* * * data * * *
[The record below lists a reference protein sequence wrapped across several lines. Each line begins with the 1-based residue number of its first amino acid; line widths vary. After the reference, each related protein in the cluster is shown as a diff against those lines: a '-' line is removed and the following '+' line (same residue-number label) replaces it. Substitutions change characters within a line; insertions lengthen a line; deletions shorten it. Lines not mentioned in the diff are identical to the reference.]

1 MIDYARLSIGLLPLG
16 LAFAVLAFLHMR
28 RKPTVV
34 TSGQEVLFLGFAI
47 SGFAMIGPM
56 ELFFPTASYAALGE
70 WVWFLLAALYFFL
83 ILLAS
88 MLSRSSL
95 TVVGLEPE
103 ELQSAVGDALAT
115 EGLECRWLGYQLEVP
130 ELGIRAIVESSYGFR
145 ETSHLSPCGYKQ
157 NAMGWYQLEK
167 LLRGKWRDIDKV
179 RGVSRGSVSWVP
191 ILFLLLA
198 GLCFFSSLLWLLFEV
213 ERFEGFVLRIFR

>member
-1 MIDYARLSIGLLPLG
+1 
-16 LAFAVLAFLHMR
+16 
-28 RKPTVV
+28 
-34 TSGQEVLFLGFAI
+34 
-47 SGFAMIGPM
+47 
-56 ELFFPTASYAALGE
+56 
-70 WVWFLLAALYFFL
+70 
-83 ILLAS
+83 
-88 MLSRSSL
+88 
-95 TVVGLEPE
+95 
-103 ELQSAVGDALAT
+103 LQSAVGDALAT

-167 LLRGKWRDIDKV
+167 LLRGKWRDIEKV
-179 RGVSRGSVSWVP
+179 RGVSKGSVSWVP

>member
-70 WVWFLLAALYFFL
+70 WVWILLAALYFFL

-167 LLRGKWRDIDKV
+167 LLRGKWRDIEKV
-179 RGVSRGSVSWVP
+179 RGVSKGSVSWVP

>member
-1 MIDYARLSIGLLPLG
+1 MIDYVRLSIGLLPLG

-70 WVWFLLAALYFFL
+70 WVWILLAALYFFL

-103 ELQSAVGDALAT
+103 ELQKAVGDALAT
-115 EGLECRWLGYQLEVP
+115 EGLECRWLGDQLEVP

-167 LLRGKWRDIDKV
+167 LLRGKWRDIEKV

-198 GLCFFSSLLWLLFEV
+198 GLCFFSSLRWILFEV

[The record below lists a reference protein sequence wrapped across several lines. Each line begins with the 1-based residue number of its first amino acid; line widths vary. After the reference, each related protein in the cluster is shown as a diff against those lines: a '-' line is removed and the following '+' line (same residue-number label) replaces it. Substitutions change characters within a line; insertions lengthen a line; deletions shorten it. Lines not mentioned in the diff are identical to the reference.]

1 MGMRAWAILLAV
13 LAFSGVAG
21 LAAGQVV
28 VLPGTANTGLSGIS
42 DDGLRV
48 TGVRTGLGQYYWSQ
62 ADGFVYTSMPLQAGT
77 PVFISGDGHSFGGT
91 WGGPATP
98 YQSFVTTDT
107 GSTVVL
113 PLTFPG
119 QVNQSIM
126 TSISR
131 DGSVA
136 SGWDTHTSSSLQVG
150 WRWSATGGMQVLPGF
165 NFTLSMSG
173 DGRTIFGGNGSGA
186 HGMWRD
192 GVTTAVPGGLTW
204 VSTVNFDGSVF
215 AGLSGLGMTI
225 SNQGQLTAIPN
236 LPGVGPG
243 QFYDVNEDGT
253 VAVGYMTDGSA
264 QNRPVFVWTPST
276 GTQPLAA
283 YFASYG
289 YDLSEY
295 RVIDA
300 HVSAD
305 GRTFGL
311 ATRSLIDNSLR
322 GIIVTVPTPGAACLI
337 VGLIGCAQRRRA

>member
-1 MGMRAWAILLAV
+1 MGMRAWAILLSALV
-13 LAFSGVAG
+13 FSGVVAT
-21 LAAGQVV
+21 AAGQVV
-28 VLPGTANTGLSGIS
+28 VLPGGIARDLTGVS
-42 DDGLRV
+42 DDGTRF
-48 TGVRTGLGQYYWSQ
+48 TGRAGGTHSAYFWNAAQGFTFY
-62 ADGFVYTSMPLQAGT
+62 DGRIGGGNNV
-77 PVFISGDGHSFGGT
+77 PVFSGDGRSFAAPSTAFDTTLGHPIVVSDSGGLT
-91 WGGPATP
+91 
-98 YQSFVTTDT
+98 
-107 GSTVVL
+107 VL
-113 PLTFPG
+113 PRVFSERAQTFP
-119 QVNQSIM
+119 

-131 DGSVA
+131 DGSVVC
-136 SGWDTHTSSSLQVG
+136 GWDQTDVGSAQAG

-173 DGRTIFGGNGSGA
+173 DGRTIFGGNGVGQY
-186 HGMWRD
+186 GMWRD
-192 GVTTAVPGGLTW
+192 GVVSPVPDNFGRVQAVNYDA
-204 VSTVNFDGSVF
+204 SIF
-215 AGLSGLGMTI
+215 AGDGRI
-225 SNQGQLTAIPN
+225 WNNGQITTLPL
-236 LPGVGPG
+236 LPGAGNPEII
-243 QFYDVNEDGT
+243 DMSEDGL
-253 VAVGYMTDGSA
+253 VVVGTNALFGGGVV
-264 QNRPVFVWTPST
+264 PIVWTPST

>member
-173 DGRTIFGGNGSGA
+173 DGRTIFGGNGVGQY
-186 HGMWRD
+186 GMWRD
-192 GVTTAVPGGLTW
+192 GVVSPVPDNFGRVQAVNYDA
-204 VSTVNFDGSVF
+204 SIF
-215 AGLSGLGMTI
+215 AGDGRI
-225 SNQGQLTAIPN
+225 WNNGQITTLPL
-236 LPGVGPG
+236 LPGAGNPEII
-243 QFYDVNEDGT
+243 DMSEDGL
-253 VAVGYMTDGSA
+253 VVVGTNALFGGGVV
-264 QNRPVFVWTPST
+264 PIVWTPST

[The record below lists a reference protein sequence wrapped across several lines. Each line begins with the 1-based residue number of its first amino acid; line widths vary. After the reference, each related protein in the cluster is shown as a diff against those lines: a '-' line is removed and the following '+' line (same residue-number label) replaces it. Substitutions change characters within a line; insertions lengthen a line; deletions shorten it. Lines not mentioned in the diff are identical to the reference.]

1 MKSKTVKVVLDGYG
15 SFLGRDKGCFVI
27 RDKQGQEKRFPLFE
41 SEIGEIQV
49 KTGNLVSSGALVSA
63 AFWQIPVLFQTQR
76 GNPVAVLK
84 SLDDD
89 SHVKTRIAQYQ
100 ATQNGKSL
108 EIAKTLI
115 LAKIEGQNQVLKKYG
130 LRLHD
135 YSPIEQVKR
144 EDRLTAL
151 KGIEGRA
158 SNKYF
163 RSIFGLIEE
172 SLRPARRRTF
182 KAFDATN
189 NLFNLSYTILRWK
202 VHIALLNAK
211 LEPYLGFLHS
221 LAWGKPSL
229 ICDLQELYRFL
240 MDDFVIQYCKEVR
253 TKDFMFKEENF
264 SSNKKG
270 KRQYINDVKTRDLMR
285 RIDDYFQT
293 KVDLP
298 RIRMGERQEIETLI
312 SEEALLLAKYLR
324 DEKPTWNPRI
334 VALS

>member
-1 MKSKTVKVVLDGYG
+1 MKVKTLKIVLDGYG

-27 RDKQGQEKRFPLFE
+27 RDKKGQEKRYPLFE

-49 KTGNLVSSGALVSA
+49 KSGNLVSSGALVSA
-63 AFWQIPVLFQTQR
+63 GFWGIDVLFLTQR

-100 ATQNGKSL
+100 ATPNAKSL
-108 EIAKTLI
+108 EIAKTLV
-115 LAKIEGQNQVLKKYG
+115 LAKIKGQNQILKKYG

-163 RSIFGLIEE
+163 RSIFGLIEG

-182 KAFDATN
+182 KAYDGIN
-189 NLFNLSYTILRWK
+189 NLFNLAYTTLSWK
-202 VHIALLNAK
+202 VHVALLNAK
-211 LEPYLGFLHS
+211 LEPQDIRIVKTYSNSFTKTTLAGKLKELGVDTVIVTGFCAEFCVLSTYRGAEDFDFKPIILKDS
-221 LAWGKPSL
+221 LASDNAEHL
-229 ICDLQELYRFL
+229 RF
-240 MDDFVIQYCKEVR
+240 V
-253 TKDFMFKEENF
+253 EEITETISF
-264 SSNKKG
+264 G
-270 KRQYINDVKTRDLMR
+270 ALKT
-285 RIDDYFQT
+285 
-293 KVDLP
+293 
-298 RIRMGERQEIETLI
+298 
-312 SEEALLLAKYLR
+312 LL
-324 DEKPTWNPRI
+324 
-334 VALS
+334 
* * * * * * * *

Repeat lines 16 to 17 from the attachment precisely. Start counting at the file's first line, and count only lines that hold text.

157 NAMGWYQLEK
167 LLRGKWRDIDKV